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Factors Affecting Development : Early Language Stimulation,
Transcript of Factors Affecting Development : Early Language Stimulation,
A. Early Language Stimulation
Learning occurs through the process of equilibrium.
Disequilibrium often times referred to as cognitive conflict arises from encounters that a child cannot understand nor assimilate.
The three steps of the process are :
According to Russian Psychologist
( 1896 - 1934)
Asserted that children learn through socially meaningful interactions and that language is both social and an important facilitator of learning.
The teacher's role in guiding students' learning within the Zone of Proximal development includes three components , According to Dixon - Kras ( 1996 ) as cited by tompkins ( 2002 ) :
1. Teachers mediate or augment children's klearning through social interaction.
2. Teachers are flexible and provide support based on feedback from children as they are engaged in the learning task.
3. Teachers vary the amount of support from very explicit to vague , to suit children's needs.
According to Vygotsky , Language can be used for purposes other than social. Piaget described how young children engage in EGOCENTRIC SPEECH.
The following are ideas contributed by the constructivist and sociolinguistic learning theorist :
1. Students actively participate in learning.
2. Students learn by associating new information
to acquired knowledge.
3. Students organize their knowledge in schemata.
4. Students consciously and automatically
use skills and strategies as learning
5. Students learn through social interactions.
6. Teachers provide scaffolds for students.
B. Literate Communities and Environment
Elementary classrooms as venue for language acquisition.
There is no single best classroom physical arrangement.
The teacher plays a multifaceted role in a language classroom.
Teachers begin the process of establishing a community of learners when they make deliberate decisions about the kind of classroom culture
The classroom environment needs to be established within the first two weeks of the school year.
Teachers are classroom manager.
C. Story Reading
Young children are aware of what makes a story knwledge about stories is called a concept of story.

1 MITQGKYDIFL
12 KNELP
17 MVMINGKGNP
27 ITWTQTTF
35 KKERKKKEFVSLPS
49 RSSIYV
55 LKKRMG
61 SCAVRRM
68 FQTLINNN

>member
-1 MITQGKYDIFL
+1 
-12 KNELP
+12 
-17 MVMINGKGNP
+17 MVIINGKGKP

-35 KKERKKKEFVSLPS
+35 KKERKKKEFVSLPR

Childrens concept of story begins in the pre school years and that children as young as two years old have a rudimentary sense of story. ( Tompkins, 2002 ) .
Children's concept of a story contributed to a better understanding of the stories read and even through reading and writing experiences.
Key Concepts in Story Reading ( Tompkins, 2002 )
1. Elements of story structure
2. Forms of writing
3. Elements of story
5. Comprehension involves three factors : the reader .
the text . and the purpose.
6. Five comprehension prosesses
7. Students read and write as part focus units ,
literature circles , reading and writing workshop , and theme circles.
D. Exceptional Development : Aphasia and Dyslexia
Aphasia - is the loss of ability to use and understand language.
Receptive aphasia - is also referred to as sensory aphasia or " Wernicke Aphasia " .
Expressive aphasia - also called motor aphasia and " Broca's aphasia " .
Global aphasia - is characterized by the combined symptoms of expressive and receptive aphasia .
Dyslexia - is defective reading.
The two adult conditions of posterior alexia
and dysgnosia affect the visual - spatial dyslexias in children .
Posterion Alexia - iniatially described the syndrome of posterior alexia in an adult who could write but not read.
Optic Alexia - is seen in adults with occipital lesions where letters similar in configuration are mistaken from another .
Verbal Alexia is also associated with occipital lesions .
Dysgnosia - means inefficient recognition.
Agnostic Dyslexia - remains after more generalized agnosia in adults with brain lessons.
Presented by : Group II
Allyssa Mae G. Sumaylo
Jamed N. Lorica
Kizia Marie Olidan
Maria Jonnalyn Salazar
Child And Adolescence
Chapter 3 pgs. 46- 56